by Lyle Daly | Dec. 2, 2018
It's popular advice for anyone who wants to improve their financial situation -- get a side hustle. After all, you can only cut costs so much, and if you make more money instead, you don't need to sacrifice your quality of life.
There's no shortage of potential side jobs out there, but a few of them aren't worth the hustle.
If you're active on social media, you've probably seen at least one person hocking a product, whether it's makeup, essential oils, skincare regimens, or something different. No matter the product, it will likely be overpriced relative to its competition.
These multi-level marketing businesses, or MLMs, are the new-age pyramid scheme, legal because they technically have a product they're selling. But make no mistake about it, the only people earning money are the ones at the top who got in early. Here's a general idea of how the MLM experience works:
Don't be fooled by distributors talking about how much money they've made. They're often encouraged to follow the "fake it 'til you make it" philosophy to convince others to sign on. The numbers prove otherwise, as an FTC analysis of hundreds of MLMs found that 99.6% of participants lost money.
There's no shortage of sites where you can make money by performing menial tasks, such as Amazon Mechanical Turk, Clickworker, and Microworkers. These sites allow clients to post tasks that require few, if any, special skills. Workers can then select tasks, complete them, and get paid.
The problem is that it's extremely difficult to earn even the equivalent of minimum wage, as many tasks pay less than $1. It's not always easy to find tasks worth doing, and the time you spend searching will just reduce your hourly rate.
Having tried these types of sites in the past, I can attest to the fact that they're not worth the time. The work is dull, and whenever you finish one task, you need to hunt for another one and hope it doesn't take you too long.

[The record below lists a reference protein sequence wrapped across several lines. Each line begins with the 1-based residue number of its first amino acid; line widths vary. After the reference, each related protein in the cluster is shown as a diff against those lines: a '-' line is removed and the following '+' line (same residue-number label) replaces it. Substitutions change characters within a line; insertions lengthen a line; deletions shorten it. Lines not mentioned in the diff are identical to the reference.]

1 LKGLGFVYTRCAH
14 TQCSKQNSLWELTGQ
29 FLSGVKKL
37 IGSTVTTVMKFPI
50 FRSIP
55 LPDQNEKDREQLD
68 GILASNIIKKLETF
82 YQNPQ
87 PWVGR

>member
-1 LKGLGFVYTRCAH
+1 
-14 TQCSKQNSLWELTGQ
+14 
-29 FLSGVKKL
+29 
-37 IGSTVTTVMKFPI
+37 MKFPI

When I was 15, a man at the mall asked me if I wanted to complete a survey and told me there'd be some money in it for me. Being young and naïve, I agreed, and spent half an hour providing my opinion on different fragrances. I remember wondering in my head how much I'd bank from this job -- $40? $50?
After I was done, he pulled out a $5 bill, and all my hopes of getting rich through surveys evaporated.
You can complete surveys online now, but the pay certainly hasn't gone up since I tried to make a career of it. You'll get a couple bucks or less for surveys that take you 20 minutes, so survey sites present the same problem as task sites. You'll be doing something monotonous and making a pittance for it.
Mystery shopper jobs can be a decent way to earn some cash on the side, but there are two common types of scams to look out for with this side hustle:
The first type of scam involves companies requiring payment before you can access their mystery shopper jobs. They often say this is for a certification, but you don't need a special certification to be a mystery shopper. Legitimate mystery shopping companies don't charge their employees.
The second is a variation on the old fake check scam. You receive a check in the mail from the company and deposit it into your bank account. They then tell you to send them a smaller amount via Western Union or another money-wiring service, supposedly to test that service. The check turns out to be a fraud, so the bank takes that money out of your account, and you lose whatever amount you sent the company.
A side hustle can be just what you need to boost your income and either get out of debt or start saving more money. You need to separate the good side hustles from the bad ones, though. Here's how to do that:
There are plenty of lousy side hustles, but once you know how to spot them, you can filter them out and find ways to make real money.
Many people are missing out on guaranteed returns as their money languishes in a big bank savings account earning next to no interest. Our picks of the best online savings accounts can earn you more than 12x the national average savings account rate. Click here to uncover the best-in-class picks that landed a spot on our shortlist of the best savings accounts for 2021.
We’re firm believers in the Golden Rule, which is why editorial opinions are ours alone and have not been previously reviewed, approved, or endorsed by included advertisers. The Ascent does not cover all offers on the market. Editorial content from The Ascent is separate from Bank CD rates editorial content and is created by a different analyst team.
Best CD Rates service that rates and reviews essential products for your everyday money matters.
Copyright © 2018 - 2021 The Ascent. All rights reserved.